Bug characteristics in open source software

Lin Tan, Chen Liu, Zhenmin Li, Xuanhui Wang, Yuanyuan Zhou, Chengxiang Zhai

Research output: Contribution to journalArticlepeer-review

Abstract

To design effective tools for detecting and recovering from software failures requires a deep understanding of software bug characteristics. We study software bug characteristics by sampling 2,060 real world bugs in three large, representative open-source projects—the Linux kernel, Mozilla, and Apache. We manually study these bugs in three dimensions—root causes, impacts, and components. We further study the correlation between categories in different dimensions, and the trend of different types of bugs. The findings include: (1) semantic bugs are the dominant root cause. As software evolves, semantic bugs increase, while memory-related bugs decrease, calling for more research effort to address semantic bugs; (2) the Linux kernel operating system (OS) has more concurrency bugs than its non-OS counterparts, suggesting more effort into detecting concurrency bugs in operating system code; and (3) reported security bugs are increasing, and the majority of them are caused by semantic bugs, suggesting more support to help developers diagnose and fix security bugs, especially semantic security bugs. In addition, to reduce the manual effort in building bug benchmarks for evaluating bug detection and diagnosis tools, we use machine learning techniques to classify 109,014 bugs automatically.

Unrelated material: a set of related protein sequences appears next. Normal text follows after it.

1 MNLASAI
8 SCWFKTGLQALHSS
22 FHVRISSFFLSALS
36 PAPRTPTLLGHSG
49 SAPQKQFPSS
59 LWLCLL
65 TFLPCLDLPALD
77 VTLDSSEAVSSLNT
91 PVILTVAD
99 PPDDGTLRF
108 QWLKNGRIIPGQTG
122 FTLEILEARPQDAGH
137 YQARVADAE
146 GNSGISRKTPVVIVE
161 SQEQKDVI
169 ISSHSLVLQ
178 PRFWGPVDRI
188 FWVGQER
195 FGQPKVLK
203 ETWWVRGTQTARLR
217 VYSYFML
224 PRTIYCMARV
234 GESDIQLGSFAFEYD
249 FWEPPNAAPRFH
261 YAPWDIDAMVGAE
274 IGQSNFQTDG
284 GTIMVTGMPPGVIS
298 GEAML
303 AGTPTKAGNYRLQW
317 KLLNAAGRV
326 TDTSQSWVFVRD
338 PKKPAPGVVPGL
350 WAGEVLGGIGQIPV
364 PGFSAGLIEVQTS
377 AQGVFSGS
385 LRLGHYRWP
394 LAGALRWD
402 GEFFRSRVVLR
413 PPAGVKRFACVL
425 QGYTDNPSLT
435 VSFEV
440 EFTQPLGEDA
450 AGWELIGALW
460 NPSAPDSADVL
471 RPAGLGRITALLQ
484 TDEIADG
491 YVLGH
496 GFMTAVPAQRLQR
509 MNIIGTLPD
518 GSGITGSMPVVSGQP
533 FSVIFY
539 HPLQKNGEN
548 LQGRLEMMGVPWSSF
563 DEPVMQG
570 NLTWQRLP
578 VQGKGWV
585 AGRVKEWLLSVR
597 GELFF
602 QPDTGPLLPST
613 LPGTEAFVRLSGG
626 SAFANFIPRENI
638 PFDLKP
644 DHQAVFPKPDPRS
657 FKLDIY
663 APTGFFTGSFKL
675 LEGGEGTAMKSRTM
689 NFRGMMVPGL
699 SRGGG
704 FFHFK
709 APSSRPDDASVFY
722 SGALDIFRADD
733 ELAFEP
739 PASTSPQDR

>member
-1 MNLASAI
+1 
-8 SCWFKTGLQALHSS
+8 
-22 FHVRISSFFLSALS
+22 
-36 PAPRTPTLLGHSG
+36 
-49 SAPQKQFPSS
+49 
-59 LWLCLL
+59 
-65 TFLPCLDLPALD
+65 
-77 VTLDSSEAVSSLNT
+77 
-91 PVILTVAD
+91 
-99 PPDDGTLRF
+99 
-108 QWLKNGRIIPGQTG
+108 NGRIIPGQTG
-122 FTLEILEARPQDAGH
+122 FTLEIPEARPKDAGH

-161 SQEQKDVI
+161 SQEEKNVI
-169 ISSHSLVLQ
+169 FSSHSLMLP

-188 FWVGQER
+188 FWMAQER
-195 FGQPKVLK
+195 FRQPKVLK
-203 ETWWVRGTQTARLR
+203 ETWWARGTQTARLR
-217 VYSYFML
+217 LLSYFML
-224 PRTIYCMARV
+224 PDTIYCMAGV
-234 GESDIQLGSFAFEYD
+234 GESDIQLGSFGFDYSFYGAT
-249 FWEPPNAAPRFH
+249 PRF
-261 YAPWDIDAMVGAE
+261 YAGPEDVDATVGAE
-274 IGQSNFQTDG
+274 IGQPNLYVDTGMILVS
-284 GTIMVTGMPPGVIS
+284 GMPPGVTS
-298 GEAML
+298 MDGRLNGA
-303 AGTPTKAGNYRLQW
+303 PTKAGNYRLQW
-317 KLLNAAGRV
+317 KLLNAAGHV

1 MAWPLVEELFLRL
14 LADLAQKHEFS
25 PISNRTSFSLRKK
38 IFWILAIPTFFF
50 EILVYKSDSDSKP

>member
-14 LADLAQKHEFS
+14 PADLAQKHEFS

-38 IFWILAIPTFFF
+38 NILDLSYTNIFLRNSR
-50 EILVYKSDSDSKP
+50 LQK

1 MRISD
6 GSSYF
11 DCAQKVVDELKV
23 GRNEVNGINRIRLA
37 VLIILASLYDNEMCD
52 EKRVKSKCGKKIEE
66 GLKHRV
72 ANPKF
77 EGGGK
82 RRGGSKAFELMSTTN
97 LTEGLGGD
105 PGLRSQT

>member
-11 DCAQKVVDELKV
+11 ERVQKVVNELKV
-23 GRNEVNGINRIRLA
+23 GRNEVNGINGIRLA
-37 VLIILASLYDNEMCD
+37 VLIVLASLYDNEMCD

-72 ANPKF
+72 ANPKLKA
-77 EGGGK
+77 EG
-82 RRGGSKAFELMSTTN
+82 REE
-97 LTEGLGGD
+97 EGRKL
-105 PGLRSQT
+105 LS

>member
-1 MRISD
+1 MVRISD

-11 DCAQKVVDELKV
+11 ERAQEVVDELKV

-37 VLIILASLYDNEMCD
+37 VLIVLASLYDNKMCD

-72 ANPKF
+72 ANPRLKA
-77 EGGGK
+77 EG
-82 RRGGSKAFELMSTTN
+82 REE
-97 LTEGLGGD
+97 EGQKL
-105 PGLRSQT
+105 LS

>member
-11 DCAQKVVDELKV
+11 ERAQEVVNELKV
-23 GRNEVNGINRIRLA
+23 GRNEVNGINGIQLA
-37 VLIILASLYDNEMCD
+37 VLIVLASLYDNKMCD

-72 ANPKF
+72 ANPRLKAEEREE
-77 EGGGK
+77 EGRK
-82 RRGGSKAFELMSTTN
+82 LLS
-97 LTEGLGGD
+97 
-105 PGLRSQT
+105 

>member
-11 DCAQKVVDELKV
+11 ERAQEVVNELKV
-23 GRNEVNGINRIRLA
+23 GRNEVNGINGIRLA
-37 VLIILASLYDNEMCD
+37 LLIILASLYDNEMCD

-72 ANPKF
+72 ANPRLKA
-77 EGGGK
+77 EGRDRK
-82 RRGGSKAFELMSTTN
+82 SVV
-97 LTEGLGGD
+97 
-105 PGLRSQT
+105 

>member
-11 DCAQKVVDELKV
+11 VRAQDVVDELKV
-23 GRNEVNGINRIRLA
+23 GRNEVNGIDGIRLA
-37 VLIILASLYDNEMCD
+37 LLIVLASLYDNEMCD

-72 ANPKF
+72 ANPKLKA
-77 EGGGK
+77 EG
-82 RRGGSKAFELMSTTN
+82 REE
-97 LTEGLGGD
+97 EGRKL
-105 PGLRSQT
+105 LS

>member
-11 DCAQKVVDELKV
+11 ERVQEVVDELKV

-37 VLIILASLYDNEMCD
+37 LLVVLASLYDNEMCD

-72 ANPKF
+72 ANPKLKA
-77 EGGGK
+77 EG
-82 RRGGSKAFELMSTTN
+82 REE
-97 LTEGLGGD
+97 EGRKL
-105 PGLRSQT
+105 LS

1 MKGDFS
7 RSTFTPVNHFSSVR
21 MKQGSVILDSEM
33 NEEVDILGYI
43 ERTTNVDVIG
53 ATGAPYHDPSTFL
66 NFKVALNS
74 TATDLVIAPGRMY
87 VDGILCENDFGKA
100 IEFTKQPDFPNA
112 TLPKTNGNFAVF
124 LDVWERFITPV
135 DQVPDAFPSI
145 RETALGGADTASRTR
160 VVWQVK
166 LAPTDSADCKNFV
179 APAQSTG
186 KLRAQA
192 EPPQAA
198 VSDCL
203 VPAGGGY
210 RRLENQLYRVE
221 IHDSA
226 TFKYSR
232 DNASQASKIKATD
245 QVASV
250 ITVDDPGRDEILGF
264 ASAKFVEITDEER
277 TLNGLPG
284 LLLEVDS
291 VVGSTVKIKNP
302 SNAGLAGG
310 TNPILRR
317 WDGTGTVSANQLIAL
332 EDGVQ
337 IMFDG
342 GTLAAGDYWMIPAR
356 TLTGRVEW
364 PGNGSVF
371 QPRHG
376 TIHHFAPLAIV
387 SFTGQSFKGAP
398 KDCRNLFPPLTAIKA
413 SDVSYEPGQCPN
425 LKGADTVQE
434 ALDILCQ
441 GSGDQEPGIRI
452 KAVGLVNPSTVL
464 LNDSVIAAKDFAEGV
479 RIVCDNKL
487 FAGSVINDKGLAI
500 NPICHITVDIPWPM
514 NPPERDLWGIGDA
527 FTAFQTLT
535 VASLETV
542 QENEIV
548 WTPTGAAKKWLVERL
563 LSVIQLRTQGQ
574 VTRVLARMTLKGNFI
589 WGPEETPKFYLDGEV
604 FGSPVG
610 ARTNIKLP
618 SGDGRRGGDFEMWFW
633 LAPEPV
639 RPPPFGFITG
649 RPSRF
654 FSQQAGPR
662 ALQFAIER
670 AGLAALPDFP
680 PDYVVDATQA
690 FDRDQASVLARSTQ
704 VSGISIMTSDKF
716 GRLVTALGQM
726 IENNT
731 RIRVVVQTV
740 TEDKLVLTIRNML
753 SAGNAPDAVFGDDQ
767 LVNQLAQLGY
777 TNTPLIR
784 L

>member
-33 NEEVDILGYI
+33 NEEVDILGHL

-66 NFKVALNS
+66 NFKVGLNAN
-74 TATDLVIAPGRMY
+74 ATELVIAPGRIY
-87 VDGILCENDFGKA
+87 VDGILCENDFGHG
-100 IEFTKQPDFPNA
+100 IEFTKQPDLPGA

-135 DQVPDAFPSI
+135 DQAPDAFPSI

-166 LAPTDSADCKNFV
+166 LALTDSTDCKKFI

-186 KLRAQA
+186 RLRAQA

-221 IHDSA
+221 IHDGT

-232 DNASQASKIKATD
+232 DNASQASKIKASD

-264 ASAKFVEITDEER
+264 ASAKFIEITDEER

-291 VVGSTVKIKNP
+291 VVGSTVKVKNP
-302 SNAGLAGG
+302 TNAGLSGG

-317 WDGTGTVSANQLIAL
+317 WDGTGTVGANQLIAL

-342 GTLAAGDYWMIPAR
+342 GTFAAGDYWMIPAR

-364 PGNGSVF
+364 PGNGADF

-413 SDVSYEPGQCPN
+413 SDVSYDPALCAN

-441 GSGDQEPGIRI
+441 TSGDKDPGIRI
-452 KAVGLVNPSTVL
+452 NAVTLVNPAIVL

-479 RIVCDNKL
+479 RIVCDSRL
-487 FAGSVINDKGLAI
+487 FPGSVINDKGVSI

Original languageEnglish (US)
Pages (from-to)1665-1705
Number of pages41
JournalEmpirical Software Engineering
Volume19
Issue number6
DOIs
StatePublished - Oct 12 2014

Keywords

  • Bug detection
  • Empirical study
  • Open source
  • Software bug characteristics
  • Software reliability

ASJC Scopus subject areas

  • Software

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